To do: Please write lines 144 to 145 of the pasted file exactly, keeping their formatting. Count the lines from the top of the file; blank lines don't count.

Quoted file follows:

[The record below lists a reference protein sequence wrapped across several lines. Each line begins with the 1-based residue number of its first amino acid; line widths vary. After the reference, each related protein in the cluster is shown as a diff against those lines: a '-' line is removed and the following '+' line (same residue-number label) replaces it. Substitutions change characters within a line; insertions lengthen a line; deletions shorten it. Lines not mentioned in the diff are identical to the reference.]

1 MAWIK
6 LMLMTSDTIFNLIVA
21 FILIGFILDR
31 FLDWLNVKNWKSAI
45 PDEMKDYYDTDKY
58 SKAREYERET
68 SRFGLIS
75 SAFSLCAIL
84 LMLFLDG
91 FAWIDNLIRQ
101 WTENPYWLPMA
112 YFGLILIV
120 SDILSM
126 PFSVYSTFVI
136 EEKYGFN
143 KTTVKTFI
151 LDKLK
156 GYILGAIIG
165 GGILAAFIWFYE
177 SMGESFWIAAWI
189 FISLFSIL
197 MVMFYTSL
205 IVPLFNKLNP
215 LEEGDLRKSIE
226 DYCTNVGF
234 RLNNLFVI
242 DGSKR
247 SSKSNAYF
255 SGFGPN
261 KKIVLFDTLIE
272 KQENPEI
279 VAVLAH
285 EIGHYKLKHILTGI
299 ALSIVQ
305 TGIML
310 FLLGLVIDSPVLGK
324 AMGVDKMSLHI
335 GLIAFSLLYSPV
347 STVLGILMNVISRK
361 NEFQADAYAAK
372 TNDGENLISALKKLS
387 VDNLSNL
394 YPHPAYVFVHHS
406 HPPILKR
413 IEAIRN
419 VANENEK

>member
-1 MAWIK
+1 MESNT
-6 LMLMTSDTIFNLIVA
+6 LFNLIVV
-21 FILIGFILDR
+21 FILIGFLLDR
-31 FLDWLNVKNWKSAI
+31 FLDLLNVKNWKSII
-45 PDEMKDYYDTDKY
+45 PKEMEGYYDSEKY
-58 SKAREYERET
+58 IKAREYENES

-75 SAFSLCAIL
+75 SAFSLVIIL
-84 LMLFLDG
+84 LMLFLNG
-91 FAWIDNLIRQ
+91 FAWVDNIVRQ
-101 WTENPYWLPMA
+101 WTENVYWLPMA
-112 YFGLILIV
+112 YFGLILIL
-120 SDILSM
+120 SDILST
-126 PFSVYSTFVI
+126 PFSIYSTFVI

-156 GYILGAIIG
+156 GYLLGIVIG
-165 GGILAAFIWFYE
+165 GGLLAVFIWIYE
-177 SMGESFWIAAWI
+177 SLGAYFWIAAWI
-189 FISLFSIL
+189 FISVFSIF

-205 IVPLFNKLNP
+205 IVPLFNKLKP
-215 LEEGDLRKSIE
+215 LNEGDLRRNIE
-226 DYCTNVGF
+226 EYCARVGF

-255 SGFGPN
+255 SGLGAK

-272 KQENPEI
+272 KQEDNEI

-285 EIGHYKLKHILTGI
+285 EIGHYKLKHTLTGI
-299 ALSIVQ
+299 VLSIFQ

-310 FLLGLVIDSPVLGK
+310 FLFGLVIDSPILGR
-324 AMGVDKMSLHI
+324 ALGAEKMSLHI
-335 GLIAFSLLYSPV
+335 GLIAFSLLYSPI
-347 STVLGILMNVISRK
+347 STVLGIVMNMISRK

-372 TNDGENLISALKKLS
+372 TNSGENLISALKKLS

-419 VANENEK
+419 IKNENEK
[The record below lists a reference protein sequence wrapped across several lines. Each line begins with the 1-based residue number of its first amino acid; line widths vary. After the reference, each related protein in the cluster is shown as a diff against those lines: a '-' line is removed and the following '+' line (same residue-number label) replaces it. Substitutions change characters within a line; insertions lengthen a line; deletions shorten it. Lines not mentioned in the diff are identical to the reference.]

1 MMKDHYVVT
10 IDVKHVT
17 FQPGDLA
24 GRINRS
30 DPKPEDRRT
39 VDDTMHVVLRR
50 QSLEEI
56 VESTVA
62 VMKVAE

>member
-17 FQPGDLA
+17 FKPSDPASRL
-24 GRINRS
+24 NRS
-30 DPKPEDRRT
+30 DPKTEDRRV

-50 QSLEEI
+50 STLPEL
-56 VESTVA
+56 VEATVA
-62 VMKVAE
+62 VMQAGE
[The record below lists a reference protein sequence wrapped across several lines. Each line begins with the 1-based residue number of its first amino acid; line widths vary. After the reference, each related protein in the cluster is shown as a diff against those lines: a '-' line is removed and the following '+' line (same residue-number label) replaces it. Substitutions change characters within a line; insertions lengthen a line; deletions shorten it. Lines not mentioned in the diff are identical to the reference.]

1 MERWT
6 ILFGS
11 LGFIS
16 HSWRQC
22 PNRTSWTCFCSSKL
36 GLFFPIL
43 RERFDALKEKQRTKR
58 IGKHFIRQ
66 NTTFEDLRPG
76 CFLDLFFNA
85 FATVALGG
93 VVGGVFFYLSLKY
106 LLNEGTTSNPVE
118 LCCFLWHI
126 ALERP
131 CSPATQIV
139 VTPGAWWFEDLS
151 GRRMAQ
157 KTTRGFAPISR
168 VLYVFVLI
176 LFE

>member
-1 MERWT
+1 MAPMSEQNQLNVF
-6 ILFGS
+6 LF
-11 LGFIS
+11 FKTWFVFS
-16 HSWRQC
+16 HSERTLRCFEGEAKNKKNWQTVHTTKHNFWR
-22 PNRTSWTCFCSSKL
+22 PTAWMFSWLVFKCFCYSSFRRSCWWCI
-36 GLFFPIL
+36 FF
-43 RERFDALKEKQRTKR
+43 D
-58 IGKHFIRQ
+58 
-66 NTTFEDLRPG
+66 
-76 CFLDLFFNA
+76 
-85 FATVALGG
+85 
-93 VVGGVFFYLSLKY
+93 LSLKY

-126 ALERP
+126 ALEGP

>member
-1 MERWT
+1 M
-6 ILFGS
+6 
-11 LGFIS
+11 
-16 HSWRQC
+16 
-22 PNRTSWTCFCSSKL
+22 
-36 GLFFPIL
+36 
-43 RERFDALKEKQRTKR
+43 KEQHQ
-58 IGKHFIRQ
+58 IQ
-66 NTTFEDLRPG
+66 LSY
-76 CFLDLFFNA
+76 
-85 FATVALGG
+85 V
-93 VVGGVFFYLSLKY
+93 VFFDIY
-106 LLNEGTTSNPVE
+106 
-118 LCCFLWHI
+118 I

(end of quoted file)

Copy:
93 VVGGVFFYLSLKY
106 LLNEGTTSNPVE